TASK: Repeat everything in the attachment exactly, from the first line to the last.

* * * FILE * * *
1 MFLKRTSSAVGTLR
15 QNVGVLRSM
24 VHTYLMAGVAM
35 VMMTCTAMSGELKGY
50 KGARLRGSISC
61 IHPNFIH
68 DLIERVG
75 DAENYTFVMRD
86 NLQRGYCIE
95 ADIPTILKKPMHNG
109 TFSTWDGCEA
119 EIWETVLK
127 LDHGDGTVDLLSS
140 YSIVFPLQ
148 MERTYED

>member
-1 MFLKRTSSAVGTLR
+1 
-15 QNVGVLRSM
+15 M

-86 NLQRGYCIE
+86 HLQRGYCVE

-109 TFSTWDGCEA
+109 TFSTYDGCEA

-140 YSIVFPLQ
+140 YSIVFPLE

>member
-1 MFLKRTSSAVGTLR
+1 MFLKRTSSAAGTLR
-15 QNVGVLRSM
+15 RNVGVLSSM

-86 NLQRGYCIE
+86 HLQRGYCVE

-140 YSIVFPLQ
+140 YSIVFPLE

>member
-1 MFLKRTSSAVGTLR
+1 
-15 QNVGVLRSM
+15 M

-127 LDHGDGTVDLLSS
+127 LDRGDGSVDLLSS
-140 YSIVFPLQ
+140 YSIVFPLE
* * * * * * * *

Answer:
1 MFLKRTSSAVGTLR
15 QNVGVLRSM
24 VHTYLMAGVAM
35 VMMTCTAMSGELKGY
50 KGARLRGSISC
61 IHPNFIH
68 DLIERVG
75 DAENYTFVMRD
86 NLQRGYCIE
95 ADIPTILKKPMHNG
109 TFSTWDGCEA
119 EIWETVLK
127 LDHGDGTVDLLSS
140 YSIVFPLQ
148 MERTYED

>member
-1 MFLKRTSSAVGTLR
+1 
-15 QNVGVLRSM
+15 M

-86 NLQRGYCIE
+86 HLQRGYCVE

-109 TFSTWDGCEA
+109 TFSTYDGCEA

-140 YSIVFPLQ
+140 YSIVFPLE

>member
-1 MFLKRTSSAVGTLR
+1 MFLKRTSSAAGTLR
-15 QNVGVLRSM
+15 RNVGVLSSM

-86 NLQRGYCIE
+86 HLQRGYCVE

-140 YSIVFPLQ
+140 YSIVFPLE

>member
-1 MFLKRTSSAVGTLR
+1 
-15 QNVGVLRSM
+15 M

-127 LDHGDGTVDLLSS
+127 LDRGDGSVDLLSS
-140 YSIVFPLQ
+140 YSIVFPLE